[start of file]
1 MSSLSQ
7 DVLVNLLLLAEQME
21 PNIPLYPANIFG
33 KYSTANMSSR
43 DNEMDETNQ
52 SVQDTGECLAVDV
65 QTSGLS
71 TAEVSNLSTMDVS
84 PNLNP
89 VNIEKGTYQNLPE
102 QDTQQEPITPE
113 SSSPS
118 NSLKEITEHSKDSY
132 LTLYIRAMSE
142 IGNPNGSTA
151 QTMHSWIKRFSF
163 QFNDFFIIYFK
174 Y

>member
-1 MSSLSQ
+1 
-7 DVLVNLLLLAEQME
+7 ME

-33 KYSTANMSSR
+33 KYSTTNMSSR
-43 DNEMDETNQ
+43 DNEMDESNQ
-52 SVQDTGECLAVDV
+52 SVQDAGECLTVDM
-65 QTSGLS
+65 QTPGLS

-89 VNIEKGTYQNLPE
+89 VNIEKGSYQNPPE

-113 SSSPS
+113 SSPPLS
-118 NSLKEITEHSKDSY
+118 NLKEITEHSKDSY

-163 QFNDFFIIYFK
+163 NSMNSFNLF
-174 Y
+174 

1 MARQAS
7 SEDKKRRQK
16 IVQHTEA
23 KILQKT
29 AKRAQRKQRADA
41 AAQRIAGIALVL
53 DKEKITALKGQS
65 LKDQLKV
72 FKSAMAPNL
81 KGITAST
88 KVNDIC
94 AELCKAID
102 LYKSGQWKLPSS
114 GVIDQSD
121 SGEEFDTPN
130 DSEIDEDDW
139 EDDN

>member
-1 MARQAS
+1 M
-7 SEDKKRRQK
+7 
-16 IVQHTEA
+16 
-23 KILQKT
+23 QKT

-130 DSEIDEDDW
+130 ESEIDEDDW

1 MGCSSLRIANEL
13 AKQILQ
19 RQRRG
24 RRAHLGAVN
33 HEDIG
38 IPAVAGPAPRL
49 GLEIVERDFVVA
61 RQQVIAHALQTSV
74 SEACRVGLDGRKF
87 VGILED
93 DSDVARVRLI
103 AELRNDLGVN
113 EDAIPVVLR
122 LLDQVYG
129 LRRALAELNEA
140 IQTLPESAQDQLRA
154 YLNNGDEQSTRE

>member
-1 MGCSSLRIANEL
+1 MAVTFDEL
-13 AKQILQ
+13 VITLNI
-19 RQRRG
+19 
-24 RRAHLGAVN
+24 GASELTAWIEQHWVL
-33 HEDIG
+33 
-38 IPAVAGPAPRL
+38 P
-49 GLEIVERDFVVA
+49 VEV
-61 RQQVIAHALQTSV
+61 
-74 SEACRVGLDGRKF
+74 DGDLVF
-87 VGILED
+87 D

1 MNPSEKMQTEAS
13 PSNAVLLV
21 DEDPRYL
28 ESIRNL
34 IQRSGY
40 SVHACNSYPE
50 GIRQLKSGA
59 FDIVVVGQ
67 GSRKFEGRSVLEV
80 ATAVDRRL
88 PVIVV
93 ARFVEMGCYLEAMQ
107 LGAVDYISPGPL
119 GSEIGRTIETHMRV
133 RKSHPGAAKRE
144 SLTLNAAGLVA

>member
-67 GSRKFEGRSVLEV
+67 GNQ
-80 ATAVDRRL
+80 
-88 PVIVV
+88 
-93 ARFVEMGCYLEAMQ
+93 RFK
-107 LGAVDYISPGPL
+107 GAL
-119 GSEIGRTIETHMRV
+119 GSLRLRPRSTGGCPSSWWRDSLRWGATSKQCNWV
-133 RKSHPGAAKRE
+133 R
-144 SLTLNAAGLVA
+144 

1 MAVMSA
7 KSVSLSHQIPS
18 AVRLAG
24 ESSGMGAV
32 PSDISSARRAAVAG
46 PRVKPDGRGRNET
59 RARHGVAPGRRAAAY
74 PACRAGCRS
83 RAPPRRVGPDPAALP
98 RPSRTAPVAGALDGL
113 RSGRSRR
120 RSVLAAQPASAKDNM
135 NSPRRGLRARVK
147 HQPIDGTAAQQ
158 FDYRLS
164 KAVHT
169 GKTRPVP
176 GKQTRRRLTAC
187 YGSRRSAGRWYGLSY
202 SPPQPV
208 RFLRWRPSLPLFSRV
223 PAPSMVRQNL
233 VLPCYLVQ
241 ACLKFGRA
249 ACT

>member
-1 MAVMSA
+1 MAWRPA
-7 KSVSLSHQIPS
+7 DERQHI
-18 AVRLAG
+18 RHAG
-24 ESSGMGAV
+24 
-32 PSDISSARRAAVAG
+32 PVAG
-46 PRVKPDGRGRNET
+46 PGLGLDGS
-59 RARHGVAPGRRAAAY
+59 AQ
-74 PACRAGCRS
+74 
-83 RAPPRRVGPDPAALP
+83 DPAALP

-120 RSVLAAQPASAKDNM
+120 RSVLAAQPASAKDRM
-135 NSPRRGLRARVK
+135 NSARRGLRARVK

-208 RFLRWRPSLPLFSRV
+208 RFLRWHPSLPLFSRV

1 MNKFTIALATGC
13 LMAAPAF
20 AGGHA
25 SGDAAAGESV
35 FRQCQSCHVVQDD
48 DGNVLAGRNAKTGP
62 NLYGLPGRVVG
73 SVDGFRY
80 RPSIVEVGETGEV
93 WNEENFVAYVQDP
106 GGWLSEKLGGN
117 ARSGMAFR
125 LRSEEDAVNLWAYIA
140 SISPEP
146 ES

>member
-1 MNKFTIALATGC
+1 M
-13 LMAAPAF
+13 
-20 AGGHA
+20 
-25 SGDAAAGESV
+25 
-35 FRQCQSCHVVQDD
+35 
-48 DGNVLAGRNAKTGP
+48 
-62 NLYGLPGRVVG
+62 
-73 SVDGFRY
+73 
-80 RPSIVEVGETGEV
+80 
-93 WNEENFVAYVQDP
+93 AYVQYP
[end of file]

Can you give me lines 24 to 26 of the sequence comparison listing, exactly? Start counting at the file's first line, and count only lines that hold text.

-33 KYSTANMSSR
+33 KYSTTNMSSR
-43 DNEMDETNQ